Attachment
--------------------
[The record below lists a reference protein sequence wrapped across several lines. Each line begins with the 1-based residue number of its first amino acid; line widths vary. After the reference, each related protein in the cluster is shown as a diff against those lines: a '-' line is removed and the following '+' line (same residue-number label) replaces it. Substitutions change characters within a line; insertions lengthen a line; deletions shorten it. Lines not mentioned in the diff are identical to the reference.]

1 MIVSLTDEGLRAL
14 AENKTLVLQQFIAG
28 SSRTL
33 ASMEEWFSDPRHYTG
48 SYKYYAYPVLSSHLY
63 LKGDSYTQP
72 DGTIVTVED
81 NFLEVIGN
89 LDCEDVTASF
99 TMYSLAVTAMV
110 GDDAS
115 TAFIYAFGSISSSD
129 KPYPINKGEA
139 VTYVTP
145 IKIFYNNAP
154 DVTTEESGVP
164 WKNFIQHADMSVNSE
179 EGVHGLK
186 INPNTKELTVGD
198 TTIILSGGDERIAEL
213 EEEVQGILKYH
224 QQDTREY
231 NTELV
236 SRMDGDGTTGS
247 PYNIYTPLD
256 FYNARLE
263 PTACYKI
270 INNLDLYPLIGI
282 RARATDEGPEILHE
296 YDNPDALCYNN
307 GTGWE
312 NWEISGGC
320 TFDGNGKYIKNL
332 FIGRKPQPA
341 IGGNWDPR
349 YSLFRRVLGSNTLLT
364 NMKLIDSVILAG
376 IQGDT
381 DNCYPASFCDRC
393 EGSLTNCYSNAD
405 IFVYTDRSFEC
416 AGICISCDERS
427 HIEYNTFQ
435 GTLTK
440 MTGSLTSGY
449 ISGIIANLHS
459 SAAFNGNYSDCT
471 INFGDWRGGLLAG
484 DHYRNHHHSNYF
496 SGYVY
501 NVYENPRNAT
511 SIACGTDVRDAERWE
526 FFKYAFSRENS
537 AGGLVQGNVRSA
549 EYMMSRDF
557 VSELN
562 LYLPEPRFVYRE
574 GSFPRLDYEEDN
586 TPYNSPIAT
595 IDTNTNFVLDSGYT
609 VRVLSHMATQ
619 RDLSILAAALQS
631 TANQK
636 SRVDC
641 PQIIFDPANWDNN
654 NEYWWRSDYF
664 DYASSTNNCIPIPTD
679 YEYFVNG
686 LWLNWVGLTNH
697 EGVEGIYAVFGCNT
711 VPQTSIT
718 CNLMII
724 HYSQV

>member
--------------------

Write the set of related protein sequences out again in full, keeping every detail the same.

[The record below lists a reference protein sequence wrapped across several lines. Each line begins with the 1-based residue number of its first amino acid; line widths vary. After the reference, each related protein in the cluster is shown as a diff against those lines: a '-' line is removed and the following '+' line (same residue-number label) replaces it. Substitutions change characters within a line; insertions lengthen a line; deletions shorten it. Lines not mentioned in the diff are identical to the reference.]

1 MIVSLTDEGLRAL
14 AENKTLVLQQFIAG
28 SSRTL
33 ASMEEWFSDPRHYTG
48 SYKYYAYPVLSSHLY
63 LKGDSYTQP
72 DGTIVTVED
81 NFLEVIGN
89 LDCEDVTASF
99 TMYSLAVTAMV
110 GDDAS
115 TAFIYAFGSISSSD
129 KPYPINKGEA
139 VTYVTP
145 IKIFYNNAP
154 DVTTEESGVP
164 WKNFIQHADMSVNSE
179 EGVHGLK
186 INPNTKELTVGD
198 TTIILSGGDERIAEL
213 EEEVQGILKYH
224 QQDTREY
231 NTELV
236 SRMDGDGTTGS
247 PYNIYTPLD
256 FYNARLE
263 PTACYKI
270 INNLDLYPLIGI
282 RARATDEGPEILHE
296 YDNPDALCYNN
307 GTGWE
312 NWEISGGC
320 TFDGNGKYIKNL
332 FIGRKPQPA
341 IGGNWDPR
349 YSLFRRVLGSNTLLT
364 NMKLIDSVILAG
376 IQGDT
381 DNCYPASFCDRC
393 EGSLTNCYSNAD
405 IFVYTDRSFEC
416 AGICISCDERS
427 HIEYNTFQ
435 GTLTK
440 MTGSLTSGY
449 ISGIIANLHS
459 SAAFNGNYSDCT
471 INFGDWRGGLLAG
484 DHYRNHHHSNYF
496 SGYVY
501 NVYENPRNAT
511 SIACGTDVRDAERWE
526 FFKYAFSRENS
537 AGGLVQGNVRSA
549 EYMMSRDF
557 VSELN
562 LYLPEPRFVYRE
574 GSFPRLDYEEDN
586 TPYNSPIAT
595 IDTNTNFVLDSGYT
609 VRVLSHMATQ
619 RDLSILAAALQS
631 TANQK
636 SRVDC
641 PQIIFDPANWDNN
654 NEYWWRSDYF
664 DYASSTNNCIPIPTD
679 YEYFVNG
686 LWLNWVGLTNH
697 EGVEGIYAVFGCNT
711 VPQTSIT
718 CNLMII
724 HYSQV

>member